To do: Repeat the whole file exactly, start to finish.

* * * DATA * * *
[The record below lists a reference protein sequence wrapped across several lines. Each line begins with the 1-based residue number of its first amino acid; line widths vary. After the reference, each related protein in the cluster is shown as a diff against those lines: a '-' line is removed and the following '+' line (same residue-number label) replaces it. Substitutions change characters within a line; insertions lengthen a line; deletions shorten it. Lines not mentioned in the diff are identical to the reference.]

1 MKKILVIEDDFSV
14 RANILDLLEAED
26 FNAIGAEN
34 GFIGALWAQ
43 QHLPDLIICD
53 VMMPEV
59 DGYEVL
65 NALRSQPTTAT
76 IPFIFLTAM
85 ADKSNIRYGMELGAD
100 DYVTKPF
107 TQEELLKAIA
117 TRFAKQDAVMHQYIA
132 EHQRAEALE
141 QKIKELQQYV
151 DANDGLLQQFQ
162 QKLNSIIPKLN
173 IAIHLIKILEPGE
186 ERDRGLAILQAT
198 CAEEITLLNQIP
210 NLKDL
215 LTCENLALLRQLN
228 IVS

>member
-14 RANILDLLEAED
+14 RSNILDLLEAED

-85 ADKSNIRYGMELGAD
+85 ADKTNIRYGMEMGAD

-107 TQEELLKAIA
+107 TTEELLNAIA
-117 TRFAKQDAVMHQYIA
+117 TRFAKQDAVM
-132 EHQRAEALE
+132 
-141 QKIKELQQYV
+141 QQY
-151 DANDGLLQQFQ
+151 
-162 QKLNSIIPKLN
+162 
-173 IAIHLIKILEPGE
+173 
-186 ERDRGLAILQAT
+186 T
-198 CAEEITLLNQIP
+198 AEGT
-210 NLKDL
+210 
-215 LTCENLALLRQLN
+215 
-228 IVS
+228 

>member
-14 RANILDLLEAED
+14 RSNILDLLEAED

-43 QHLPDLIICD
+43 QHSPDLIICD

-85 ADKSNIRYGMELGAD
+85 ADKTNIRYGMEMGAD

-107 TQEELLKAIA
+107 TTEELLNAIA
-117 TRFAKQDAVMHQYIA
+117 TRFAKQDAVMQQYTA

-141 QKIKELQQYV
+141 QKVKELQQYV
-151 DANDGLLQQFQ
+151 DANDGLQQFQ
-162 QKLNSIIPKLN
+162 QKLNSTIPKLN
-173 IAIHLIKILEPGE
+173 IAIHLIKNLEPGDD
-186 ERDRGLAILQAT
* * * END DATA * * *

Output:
[The record below lists a reference protein sequence wrapped across several lines. Each line begins with the 1-based residue number of its first amino acid; line widths vary. After the reference, each related protein in the cluster is shown as a diff against those lines: a '-' line is removed and the following '+' line (same residue-number label) replaces it. Substitutions change characters within a line; insertions lengthen a line; deletions shorten it. Lines not mentioned in the diff are identical to the reference.]

1 MKKILVIEDDFSV
14 RANILDLLEAED
26 FNAIGAEN
34 GFIGALWAQ
43 QHLPDLIICD
53 VMMPEV
59 DGYEVL
65 NALRSQPTTAT
76 IPFIFLTAM
85 ADKSNIRYGMELGAD
100 DYVTKPF
107 TQEELLKAIA
117 TRFAKQDAVMHQYIA
132 EHQRAEALE
141 QKIKELQQYV
151 DANDGLLQQFQ
162 QKLNSIIPKLN
173 IAIHLIKILEPGE
186 ERDRGLAILQAT
198 CAEEITLLNQIP
210 NLKDL
215 LTCENLALLRQLN
228 IVS

>member
-14 RANILDLLEAED
+14 RSNILDLLEAED

-85 ADKSNIRYGMELGAD
+85 ADKTNIRYGMEMGAD

-107 TQEELLKAIA
+107 TTEELLNAIA
-117 TRFAKQDAVMHQYIA
+117 TRFAKQDAVM
-132 EHQRAEALE
+132 
-141 QKIKELQQYV
+141 QQY
-151 DANDGLLQQFQ
+151 
-162 QKLNSIIPKLN
+162 
-173 IAIHLIKILEPGE
+173 
-186 ERDRGLAILQAT
+186 T
-198 CAEEITLLNQIP
+198 AEGT
-210 NLKDL
+210 
-215 LTCENLALLRQLN
+215 
-228 IVS
+228 

>member
-14 RANILDLLEAED
+14 RSNILDLLEAED

-43 QHLPDLIICD
+43 QHSPDLIICD

-85 ADKSNIRYGMELGAD
+85 ADKTNIRYGMEMGAD

-107 TQEELLKAIA
+107 TTEELLNAIA
-117 TRFAKQDAVMHQYIA
+117 TRFAKQDAVMQQYTA

-141 QKIKELQQYV
+141 QKVKELQQYV
-151 DANDGLLQQFQ
+151 DANDGLQQFQ
-162 QKLNSIIPKLN
+162 QKLNSTIPKLN
-173 IAIHLIKILEPGE
+173 IAIHLIKNLEPGDD
-186 ERDRGLAILQAT